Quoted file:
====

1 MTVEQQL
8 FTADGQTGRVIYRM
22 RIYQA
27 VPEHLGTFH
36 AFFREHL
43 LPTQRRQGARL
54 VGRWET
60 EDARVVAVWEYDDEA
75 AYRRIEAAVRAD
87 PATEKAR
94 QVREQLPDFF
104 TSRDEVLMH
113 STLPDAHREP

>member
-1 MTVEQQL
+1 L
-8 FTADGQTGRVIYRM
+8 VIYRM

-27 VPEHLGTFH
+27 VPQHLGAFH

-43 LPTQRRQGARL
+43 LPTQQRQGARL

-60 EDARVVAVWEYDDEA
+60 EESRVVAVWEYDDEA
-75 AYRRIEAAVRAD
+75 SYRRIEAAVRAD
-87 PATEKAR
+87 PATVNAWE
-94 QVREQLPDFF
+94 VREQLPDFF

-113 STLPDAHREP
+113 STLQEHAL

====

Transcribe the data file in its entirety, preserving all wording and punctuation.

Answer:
1 MTVEQQL
8 FTADGQTGRVIYRM
22 RIYQA
27 VPEHLGTFH
36 AFFREHL
43 LPTQRRQGARL
54 VGRWET
60 EDARVVAVWEYDDEA
75 AYRRIEAAVRAD
87 PATEKAR
94 QVREQLPDFF
104 TSRDEVLMH
113 STLPDAHREP

>member
-1 MTVEQQL
+1 L
-8 FTADGQTGRVIYRM
+8 VIYRM

-27 VPEHLGTFH
+27 VPQHLGAFH

-43 LPTQRRQGARL
+43 LPTQQRQGARL

-60 EDARVVAVWEYDDEA
+60 EESRVVAVWEYDDEA
-75 AYRRIEAAVRAD
+75 SYRRIEAAVRAD
-87 PATEKAR
+87 PATVNAWE
-94 QVREQLPDFF
+94 VREQLPDFF

-113 STLPDAHREP
+113 STLQEHAL